Technical analysis (TA) is one of the primary tools of a forex trader. It stands for the analysis of the price action of a financial product. TA is used not just by forex traders but active investors in virtually every asset class in the world. Technical Analysis’ foundation lies in crowd psychology—that similar price action will lead to a similar reaction by traders because of herd mentality.
That means if you find patterns in markets they will help you forecast the future price movements!
The types of indicators I will discuss in this article are:
- Support and Resistance lines
- Moving Averages
- Momentum Indicators
- Fibonacci retracement and extension levels
There are many indicators out there but most of them fall in a category with one of these five groups so you will get a comprehensive guide to the tools of technical analysis.
Probabilities or forecasts?
To be precise, with TA, you are predicting what the most likely route of the price is. This is a crucial notion as you always have to be prepared to the event of the price not going in the predicted direction.
That means you have to manage risks for every trade!
The good news is that technical analysis helps you in that too by identifying levels of significance for the price that can determine if you are right or wrong! How?
Let’s see what resistance and support lines are!
Support and resistance lines (S/RLines)
These lines come from multiple sources but have the same meaning—the price will be supported or held back by them (ormaybe both). Why? These levels can be of psychological or practical significance. A round number, for instance, will usually act as an S/R line as traders flock in the market at those levels. Zones around previous highs and lows also may also be S/R lines since normally a lot of trading is concentrated around them.
The lines described so far are all horizontal lines, but there are not other S/R levels too. These are called trend lines and accompany longer (for the timeframe of the chart) directional movements and describe the ‘angle’ of that move. As a lot of traders concentrate on these levels they also follow the rules of self-fulfilling-prophecies, meaning that sometimes prices follow these lines perfectly.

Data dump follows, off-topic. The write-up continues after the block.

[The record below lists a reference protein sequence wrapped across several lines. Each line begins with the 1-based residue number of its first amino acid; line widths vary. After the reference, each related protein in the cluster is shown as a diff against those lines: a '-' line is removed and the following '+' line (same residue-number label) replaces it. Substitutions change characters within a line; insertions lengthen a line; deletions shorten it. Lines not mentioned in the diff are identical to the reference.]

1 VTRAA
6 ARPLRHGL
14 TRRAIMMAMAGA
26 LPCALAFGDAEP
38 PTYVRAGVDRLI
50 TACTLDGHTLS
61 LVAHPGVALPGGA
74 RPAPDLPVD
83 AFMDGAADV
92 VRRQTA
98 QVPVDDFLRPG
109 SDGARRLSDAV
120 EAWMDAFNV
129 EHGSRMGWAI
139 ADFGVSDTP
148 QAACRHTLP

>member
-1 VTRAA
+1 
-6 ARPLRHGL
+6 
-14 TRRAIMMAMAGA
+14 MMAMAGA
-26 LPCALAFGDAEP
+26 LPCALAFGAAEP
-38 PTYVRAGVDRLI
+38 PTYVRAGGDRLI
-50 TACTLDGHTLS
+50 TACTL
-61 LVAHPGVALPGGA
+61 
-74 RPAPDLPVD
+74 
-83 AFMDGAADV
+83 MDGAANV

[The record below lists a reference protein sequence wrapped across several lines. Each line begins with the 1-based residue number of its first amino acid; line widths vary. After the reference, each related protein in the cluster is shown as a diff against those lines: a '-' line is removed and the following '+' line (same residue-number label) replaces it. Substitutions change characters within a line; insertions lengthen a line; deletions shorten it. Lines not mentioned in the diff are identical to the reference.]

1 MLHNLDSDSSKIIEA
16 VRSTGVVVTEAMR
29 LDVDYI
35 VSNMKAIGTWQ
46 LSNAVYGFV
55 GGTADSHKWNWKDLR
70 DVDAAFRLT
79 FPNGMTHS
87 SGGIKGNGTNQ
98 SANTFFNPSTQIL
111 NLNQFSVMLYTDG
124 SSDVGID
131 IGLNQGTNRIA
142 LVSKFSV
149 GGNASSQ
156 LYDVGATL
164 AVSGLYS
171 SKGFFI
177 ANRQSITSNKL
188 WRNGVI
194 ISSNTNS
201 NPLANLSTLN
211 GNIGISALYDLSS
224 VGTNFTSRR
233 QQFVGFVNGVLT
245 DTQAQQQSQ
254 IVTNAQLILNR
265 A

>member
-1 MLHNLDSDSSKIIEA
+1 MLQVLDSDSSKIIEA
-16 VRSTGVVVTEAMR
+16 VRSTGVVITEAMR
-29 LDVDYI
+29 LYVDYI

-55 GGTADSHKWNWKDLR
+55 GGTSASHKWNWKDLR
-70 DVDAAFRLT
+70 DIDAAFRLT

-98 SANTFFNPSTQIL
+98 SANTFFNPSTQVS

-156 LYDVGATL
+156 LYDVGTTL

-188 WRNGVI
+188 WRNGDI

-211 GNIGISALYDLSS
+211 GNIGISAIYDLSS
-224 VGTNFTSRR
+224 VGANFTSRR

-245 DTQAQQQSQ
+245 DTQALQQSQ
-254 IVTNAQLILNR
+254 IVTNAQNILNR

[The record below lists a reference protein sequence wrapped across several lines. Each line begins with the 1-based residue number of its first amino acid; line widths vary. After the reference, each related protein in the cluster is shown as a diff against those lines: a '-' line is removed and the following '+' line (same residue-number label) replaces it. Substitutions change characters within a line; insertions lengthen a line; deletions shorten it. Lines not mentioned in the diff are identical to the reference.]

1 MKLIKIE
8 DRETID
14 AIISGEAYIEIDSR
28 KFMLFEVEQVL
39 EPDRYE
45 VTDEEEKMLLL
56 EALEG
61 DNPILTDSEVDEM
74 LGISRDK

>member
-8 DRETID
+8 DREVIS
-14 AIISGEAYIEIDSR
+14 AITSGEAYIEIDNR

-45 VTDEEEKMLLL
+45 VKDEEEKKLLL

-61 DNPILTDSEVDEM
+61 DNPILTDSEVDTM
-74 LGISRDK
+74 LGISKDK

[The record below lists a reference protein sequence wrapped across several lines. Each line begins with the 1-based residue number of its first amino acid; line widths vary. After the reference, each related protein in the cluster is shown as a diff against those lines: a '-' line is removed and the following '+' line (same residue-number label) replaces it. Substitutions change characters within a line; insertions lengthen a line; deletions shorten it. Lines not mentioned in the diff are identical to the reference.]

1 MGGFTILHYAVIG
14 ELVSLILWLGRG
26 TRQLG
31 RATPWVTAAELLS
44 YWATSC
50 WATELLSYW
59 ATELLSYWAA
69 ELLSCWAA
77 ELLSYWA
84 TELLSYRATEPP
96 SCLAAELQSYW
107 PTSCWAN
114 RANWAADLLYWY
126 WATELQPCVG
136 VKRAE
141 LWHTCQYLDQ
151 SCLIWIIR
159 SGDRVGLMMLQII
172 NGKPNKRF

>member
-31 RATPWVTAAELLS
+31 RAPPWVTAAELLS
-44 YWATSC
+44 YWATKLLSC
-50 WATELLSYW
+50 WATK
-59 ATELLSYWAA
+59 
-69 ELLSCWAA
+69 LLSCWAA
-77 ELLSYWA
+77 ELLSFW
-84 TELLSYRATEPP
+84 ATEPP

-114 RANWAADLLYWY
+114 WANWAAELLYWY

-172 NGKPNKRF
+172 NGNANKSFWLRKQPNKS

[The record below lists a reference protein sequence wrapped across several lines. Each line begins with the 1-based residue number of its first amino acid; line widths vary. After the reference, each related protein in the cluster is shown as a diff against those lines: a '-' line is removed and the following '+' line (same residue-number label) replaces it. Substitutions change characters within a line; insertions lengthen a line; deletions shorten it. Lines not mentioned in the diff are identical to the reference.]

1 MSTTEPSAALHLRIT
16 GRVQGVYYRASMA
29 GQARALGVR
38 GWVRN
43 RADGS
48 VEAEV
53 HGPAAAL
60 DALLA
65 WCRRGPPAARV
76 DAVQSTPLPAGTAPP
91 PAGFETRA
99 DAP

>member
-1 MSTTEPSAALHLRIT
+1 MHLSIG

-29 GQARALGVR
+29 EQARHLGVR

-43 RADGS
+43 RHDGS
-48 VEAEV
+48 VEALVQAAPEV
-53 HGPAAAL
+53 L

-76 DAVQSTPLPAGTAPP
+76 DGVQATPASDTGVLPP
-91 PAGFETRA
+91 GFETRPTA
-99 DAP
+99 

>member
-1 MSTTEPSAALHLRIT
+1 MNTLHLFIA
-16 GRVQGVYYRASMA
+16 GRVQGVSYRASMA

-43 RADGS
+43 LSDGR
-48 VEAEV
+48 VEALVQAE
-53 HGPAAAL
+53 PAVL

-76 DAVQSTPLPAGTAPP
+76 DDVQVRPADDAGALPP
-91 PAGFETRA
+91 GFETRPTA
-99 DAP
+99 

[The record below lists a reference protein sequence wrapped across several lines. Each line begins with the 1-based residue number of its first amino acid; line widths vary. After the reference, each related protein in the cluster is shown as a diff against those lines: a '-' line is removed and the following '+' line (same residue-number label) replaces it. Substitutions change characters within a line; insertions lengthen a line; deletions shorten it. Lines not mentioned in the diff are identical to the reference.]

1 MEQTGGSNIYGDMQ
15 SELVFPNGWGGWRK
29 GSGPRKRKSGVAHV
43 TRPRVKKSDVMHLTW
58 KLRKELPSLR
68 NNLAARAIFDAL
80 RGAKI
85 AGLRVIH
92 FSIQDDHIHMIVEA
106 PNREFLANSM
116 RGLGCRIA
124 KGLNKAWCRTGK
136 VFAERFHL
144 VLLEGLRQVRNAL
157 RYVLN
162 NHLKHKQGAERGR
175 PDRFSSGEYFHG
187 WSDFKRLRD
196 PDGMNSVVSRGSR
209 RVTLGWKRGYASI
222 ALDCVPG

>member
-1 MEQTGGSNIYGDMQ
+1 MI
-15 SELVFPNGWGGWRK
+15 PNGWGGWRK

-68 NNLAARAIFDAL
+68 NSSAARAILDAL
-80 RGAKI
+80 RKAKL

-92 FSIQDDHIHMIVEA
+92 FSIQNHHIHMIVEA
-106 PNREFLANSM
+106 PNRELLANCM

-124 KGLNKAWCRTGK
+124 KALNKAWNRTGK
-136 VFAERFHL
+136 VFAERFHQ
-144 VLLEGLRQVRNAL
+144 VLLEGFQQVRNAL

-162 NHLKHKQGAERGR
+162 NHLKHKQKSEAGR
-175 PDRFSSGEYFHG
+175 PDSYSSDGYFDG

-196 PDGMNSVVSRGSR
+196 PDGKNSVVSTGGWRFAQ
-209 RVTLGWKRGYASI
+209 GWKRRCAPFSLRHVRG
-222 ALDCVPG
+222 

This is the case with the descending trend line you can see on the attached hourly chart of the EUR/USD. All counter-trend advances stalled exactly at the trend line. That is how powerful these levels can be.
Moving Averages (MAs)
Moving averages are simple representations of the prevailing trends on various time-frames. For example, if you plot the 50-day MA next to the price it will show the average of the market for the last 50 trading days (for every day).
A moving average smoothes the daily fluctuations out, and shows a clear picture of the underlying trend. The more the number of days (or any other time periods that the MA is based on) in the MA the longer term trend the indicator shows.
So if you look at the sample chart the 200-day MA (red line) shows a longer term trend while the 50-day MA (blue line) represents a shorter one.
Another common (and very effective) way of using MAs is to analyze the alignment of a short and a long-term one. If the shorter average is above the longer one that is a bullish sign while the opposite is considered bearish (MA cross strategy).
These indicators are a bit different from moving averages as they are also used to spot extremes in markets. Some of them are based on purely price change (momentum, ROC) but others measure the difference between the price and some moving averages.
One of the most widely used indicators is the MACD (Moving Average Convergence Divergence) as plotted on the bottom of the charts above. It has a broad range of applications like identifying current trends, oversold and overbought conditions, and reversals.
The most reliable way of profiting from MACD is to first identify a prevailing trend with moving averages and trade that trend with MACD crosses; the same way as with MAs.
Fibonacci retracement and extension levels
Great supplementary tools for trend indicators are the Fibonacci-levels. They are based on the theory that prices (price patterns to be precise) follow the Fibonacci numbers and the “Golden Ratio” like a lot of natural patterns including geographical, biological, and physical processes. In practice, this means that a move in a stock price is often followed by a counter-move or correction that reaches the Fibonacci-levels of 38.2%, 50%, and 61.8% (to a lesser extent 23.6%) for the Fibonacci-retracements.
Fibonacci retracement levels in the EUR/USD pair
Conversely Fibonacci-extensions mean that if a price breaks out of a trading range the potential targets of that moves are the range’s size extended by these percentages.
Putting it all together
As you can see these indicators serve different purposes by using different angles of analysis concerning the price. What they all share is the fact that that they are used to tell what the most probable outcome is!
Always remember this basic rule when applying technical analysis—this way it will help you in achieving great results in trading!